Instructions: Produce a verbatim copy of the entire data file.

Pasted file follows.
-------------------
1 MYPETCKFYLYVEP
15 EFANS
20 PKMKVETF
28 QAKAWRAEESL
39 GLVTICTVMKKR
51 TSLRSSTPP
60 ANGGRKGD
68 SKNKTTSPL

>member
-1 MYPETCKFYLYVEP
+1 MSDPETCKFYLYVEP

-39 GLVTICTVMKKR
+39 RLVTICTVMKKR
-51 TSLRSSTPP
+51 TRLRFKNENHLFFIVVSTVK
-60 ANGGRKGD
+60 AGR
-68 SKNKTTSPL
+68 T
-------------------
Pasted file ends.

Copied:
1 MYPETCKFYLYVEP
15 EFANS
20 PKMKVETF
28 QAKAWRAEESL
39 GLVTICTVMKKR
51 TSLRSSTPP
60 ANGGRKGD
68 SKNKTTSPL

>member
-1 MYPETCKFYLYVEP
+1 MSDPETCKFYLYVEP

-39 GLVTICTVMKKR
+39 RLVTICTVMKKR
-51 TSLRSSTPP
+51 TRLRFKNENHLFFIVVSTVK
-60 ANGGRKGD
+60 AGR
-68 SKNKTTSPL
+68 T